One was folk historian Victoria Calihoo. She had gone on buffalo hunts with her Métis family when she was a teenager. More importantly, she had written about them, thus leaving a rare first-hand chronology of a traditional Indigenous way of life that had all but disappeared by the time she was in her twenties.
Another forgotten hero was Henry Marshall Tory, founder of the University of Alberta. The province was just three years old in 1908 when Premier Alexander Rutherford invited Tory to create a third-level educational institution in Edmonton as a drawing card for prospective settlers. The fact that most of the settlers might not actually use the new university mattered little to Rutherford. The university was not for them. It was for their children and grandchildren.
A third obscure figure from Alberta history was Richard Gavin Reid, who served the shortest term of any premier, thirteen months. He was the only politician willing to take the job when his predecessor, Premier John Brownlee, resigned after a jury convicted him of seducing a young female government stenographer. The voters subsequently had their say, in 1935, when they dumped Reid and his party, the United Farmers of Alberta, and handed the reins of power to William Aberhart and his previously untested Social Credit party.
To research the stories of these and other previously overlooked Albertans I drew from the resources of Calgary’s Glenbow Library and Archives, a treasure trove of textual records, history books, magazines and photos, curated by such experts as Lindsay Moir, Doug Cass and Jennifer Hamblin, who pointed me in the right direction whenever I needed help.
My editor at Fifth House, Charlene Dobmeier, chose the title for the book, Building a Province. That gave me a governing theme for this disparate selection of short biographies.
Some were builders in the literal sense of constructing things out of bricks and mortar. Bill Pratt built the facilities for Calgary’s 1988 Winter Olympics. Fred C. Mannix built highways, pipelines and airports. And Jean Hoare built a restaurant in Claresholm that was the finest for miles around.
Others were builders of community. Henry Wise Wood organized a group of farmers into a powerful political party that ruled the province from 1921 until 1935. Betty Mitchell established a network of community theatres throughout southern Alberta, one of which eventually became the professional Theatre Calgary. Eric Harvie created a museum, the Glenbow, that housed the finest collection of western artifacts anywhere. Catherine Barclay helped establish the basis for a national network of youth hostels. “Badger” Bob Johnson built a group of mediocre hockey talents into a National Hockey League team, the Calgary Flames, that won the Stanley Cup in 1989, two years after Johnson left town. And Morris Shumiatcher gave Calgary the white cowboy hat that became an internationally recognized symbol of the city.
Many of the stories, as I wrote in the introduction, were about people who came to Alberta from other places and, in some manner, helped define their new home. They brought their energies and talents and built a province that still ran on energy, though not necessarily the kind that came gushing out of the ground. Ontario operated in an atmosphere of smug satisfaction. British Columbia was stereotypically (and perhaps unfairly) consigned to mellow oblivion. Alberta was the young province that rolled up its sleeves, worked hard, asked nobody for help, and got the job done.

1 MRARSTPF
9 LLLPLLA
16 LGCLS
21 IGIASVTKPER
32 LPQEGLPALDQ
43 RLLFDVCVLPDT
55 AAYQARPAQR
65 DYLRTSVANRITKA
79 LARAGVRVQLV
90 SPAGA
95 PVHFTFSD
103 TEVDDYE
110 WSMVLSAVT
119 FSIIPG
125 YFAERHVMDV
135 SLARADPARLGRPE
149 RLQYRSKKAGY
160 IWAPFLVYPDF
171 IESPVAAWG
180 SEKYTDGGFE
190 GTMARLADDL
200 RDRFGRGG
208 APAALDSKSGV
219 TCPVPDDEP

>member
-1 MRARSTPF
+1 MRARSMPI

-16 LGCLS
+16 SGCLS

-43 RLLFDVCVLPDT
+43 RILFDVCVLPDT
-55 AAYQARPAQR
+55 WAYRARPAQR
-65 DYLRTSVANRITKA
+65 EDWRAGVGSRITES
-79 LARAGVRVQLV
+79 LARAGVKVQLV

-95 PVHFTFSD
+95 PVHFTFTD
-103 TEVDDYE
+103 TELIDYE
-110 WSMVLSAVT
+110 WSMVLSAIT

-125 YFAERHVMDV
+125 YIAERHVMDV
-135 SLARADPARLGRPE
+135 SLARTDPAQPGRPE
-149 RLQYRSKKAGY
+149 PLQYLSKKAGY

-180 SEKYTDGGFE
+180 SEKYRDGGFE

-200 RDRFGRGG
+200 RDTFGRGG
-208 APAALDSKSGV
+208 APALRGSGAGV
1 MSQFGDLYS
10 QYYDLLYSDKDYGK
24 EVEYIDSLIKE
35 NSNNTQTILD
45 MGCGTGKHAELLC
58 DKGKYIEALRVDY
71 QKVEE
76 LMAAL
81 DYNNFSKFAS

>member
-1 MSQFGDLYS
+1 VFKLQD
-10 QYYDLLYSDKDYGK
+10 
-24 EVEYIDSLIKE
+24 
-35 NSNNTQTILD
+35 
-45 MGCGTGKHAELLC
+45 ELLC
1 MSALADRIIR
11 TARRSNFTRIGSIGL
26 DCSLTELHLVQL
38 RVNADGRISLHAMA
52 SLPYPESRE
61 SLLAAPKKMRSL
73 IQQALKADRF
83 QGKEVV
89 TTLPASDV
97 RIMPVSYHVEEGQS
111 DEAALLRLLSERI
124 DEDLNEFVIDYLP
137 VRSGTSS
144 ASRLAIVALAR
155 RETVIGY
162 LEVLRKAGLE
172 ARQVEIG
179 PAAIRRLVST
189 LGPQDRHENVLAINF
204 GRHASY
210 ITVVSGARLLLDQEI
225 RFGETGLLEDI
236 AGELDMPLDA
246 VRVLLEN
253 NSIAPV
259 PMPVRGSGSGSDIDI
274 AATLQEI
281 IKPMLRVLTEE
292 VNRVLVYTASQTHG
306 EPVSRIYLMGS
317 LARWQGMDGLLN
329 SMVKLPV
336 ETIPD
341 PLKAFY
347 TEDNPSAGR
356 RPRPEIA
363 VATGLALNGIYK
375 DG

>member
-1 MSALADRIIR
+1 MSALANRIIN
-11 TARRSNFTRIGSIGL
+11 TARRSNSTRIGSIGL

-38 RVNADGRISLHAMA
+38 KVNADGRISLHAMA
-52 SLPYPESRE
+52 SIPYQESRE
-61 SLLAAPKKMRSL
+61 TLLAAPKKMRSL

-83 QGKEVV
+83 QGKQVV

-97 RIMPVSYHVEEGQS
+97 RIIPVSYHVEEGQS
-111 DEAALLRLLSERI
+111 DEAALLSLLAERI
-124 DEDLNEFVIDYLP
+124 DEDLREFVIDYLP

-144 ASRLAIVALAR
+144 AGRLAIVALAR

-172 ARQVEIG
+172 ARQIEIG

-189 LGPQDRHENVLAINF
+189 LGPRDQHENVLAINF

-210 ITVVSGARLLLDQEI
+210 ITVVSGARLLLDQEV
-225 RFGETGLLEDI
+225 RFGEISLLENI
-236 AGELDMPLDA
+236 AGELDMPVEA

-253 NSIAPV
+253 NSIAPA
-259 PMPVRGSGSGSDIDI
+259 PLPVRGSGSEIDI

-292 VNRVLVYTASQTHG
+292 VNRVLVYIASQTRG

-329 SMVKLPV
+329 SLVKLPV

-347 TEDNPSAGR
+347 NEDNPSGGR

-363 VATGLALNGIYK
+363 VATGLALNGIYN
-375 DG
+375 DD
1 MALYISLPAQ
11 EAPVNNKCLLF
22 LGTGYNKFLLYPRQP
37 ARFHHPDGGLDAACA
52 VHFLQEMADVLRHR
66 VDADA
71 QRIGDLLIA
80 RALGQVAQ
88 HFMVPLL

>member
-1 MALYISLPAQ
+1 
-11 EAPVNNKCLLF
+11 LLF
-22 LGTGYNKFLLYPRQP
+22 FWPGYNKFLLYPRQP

I launched Building a Province in the fall of 2000 at Owl’s Nest Books in Calgary. Many of my former Herald colleagues showed up to lend support. An Edmonton Journal columnist, Mike Sadava, called me for a phone interview. “I hear the Herald won’t touch you,” said Mike with a laugh. I wasn’t aware of this, but was not surprised. I couldn’t see the paper giving free publicity to a former striker.
A fellow striker, Tom Keyser, suffered the same fate. He launched Udderly Art, a book about Calgary’s public display of cow sculptures, at the same time I made my debut with Building a Province. He, too, received no mention in the Herald’s editorial columns. But the paper couldn’t ignore us entirely because it published a weekly list of Calgary’s top-ten bestsellers in its book section. Tom and I entered the list at number one and two respectively, and remained there for several weeks, alternating with one another in the top two spots.
Several publications, along with the Journal, published reviews and feature stories about Building a Province. They included Alberta Views magazine, the Red Deer Advocate, the Canadian Book Review Annual, FastForward Weekly, Alberta History and Catholic New Times. An additional burst of publicity came from CBC Radio’s Judy Hamill, who invited me to come on her Daybreak Alberta show every Sunday, and talk about a different character in the book. Even Frank magazine, the Ottawa gossip and satire publication, had a comment about it, wondering why the Herald had ignored the book when it “usually toots the horn of all things Calgarian.”
Three months after publication, Building a Province went into a second printing. Charlene had a question for me: “Do you have enough stories to write another book for us?”
She said Building a Province had done well primarily because of bulk sales at Costco stores throughout the province, and she wanted to keep the momentum going.
“I have lots,” I said. “But please don’t ask me to write it in two months.”